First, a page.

The reason I hated it was because I was responsible for the divers in the group. I wasn't leading it, that was the guide's job, but they weren't keeping track of the divers and I didn't want to lose anyone. At night, 10 HIDs or powerful LEDs all look the same so diver identification was really hard. Ever tried counting 9 black cats in a dark room?! I felt accountable, so I led.

After 70mins, during which...

Continue Reading...

Why is it so hard to talk about failure?

About ten years ago I started up a small section on a UK diving forum (YD then TDF) called “I learned about diving from that…” (ILADFT)  which was based on the RAF Flight Safety magazine section “I learned about flying from that…” where aircrew would write in about their mistakes and close calls and others could learn from them. ILADFT was to be the same. It took a little while to get going, and people would talk about things that went wrong. The basic rule was that negative criticism was banned and posts which ridiculed divers for putting their hands up were stamped on quite quickly; it was the genesis of the ‘Just Culture’ work I have been doing over the years. It was also this that piqued my interested in diving incidents and how to prevent them - the same stories were coming up again and again and yet nothing appeared to be done to talk about them.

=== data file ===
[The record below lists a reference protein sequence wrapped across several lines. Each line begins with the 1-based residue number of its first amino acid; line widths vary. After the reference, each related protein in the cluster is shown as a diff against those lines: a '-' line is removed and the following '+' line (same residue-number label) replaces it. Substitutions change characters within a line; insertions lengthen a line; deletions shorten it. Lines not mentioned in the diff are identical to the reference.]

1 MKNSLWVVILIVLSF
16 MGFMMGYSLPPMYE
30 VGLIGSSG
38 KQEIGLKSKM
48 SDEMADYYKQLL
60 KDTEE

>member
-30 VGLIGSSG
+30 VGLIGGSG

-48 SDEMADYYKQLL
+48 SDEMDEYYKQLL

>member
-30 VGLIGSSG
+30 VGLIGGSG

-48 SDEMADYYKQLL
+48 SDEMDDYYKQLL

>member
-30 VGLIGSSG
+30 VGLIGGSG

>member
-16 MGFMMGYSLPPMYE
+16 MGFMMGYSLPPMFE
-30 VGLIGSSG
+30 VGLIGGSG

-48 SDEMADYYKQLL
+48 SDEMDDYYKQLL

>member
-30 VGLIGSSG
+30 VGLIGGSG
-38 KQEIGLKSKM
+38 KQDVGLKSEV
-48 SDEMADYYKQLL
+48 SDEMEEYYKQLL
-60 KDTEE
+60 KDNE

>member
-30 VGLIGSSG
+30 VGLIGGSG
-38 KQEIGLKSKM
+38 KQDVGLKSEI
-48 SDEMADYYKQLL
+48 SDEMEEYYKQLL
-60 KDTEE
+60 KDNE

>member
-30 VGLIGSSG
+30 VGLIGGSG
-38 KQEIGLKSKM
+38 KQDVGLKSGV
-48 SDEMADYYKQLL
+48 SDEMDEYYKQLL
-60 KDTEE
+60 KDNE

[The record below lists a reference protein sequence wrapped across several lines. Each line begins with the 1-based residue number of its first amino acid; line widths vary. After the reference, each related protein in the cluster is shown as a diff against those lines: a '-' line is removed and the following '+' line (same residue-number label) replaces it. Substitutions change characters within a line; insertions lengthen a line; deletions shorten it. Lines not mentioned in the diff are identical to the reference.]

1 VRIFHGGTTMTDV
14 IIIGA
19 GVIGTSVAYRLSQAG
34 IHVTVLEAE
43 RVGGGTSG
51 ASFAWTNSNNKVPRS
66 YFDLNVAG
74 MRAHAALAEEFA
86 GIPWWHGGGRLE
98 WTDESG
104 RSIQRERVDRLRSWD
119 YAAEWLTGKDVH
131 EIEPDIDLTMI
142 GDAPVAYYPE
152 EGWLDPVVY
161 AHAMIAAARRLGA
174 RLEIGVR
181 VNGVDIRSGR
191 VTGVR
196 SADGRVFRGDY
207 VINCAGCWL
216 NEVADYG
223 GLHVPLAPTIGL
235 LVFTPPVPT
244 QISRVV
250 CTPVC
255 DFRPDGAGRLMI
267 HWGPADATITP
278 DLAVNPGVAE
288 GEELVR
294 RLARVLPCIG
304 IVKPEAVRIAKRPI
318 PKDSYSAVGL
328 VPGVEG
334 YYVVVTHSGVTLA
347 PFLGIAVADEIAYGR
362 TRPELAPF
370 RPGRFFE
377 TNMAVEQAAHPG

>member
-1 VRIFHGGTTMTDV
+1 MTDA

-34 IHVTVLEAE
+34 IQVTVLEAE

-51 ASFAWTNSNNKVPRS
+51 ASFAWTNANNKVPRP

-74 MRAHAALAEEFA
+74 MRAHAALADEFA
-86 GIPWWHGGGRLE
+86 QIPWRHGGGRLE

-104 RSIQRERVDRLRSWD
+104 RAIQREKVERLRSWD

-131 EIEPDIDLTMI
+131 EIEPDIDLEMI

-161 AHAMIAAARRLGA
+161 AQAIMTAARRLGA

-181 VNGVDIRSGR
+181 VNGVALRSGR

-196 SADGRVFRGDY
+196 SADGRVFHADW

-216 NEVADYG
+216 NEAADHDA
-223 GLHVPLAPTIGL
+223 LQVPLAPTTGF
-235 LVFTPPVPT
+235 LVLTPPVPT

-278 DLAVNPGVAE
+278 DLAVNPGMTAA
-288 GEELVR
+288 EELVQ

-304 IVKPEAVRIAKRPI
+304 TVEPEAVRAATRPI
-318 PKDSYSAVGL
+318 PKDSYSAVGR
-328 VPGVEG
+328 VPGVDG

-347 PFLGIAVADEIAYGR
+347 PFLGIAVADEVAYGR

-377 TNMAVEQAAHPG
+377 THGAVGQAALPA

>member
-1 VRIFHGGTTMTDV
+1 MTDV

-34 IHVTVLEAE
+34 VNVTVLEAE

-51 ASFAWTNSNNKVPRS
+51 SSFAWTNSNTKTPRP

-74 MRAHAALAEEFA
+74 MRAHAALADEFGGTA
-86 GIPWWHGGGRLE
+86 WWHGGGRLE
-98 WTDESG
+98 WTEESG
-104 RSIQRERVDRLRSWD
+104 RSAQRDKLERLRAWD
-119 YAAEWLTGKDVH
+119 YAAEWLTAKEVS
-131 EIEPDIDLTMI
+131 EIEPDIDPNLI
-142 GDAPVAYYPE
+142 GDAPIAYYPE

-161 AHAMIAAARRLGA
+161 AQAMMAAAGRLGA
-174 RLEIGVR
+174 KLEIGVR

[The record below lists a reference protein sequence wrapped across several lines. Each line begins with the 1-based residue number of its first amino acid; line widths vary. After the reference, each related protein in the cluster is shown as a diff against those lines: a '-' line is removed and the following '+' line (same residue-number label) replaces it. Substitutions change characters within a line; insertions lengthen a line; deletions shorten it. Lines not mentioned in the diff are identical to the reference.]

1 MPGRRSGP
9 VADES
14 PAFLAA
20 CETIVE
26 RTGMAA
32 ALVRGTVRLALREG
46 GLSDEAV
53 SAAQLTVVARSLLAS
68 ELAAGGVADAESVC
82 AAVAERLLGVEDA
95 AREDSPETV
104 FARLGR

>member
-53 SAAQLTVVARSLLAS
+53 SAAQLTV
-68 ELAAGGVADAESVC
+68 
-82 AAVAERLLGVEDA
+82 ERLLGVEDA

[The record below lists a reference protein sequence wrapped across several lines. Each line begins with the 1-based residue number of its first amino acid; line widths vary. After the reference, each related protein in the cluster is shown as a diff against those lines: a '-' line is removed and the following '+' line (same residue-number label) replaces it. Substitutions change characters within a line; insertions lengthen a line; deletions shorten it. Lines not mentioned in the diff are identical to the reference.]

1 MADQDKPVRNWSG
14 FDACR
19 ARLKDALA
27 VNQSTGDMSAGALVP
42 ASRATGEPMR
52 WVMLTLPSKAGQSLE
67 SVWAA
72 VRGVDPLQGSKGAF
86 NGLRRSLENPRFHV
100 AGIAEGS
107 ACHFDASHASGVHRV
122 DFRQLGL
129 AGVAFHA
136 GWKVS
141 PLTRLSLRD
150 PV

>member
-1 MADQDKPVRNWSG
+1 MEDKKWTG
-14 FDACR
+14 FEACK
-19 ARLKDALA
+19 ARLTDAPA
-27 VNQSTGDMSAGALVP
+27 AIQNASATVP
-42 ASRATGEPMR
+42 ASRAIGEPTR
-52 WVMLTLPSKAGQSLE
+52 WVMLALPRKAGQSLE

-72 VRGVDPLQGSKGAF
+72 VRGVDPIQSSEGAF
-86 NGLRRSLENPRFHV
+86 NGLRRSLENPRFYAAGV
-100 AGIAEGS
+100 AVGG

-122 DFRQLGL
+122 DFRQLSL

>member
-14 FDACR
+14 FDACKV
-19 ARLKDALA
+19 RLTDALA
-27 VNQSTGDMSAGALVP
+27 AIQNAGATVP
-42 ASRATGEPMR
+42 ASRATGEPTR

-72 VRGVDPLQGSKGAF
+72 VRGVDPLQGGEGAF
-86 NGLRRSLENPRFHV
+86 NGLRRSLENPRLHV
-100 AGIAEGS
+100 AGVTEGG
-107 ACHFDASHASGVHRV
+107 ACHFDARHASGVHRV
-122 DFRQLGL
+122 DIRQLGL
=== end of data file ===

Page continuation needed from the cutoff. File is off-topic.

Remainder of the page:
Failure...

Continue Reading...
Close

50% Complete

Subscribe Now!

You'll get notified of updates and news.
And we promise not to share, sell or give away your personal details!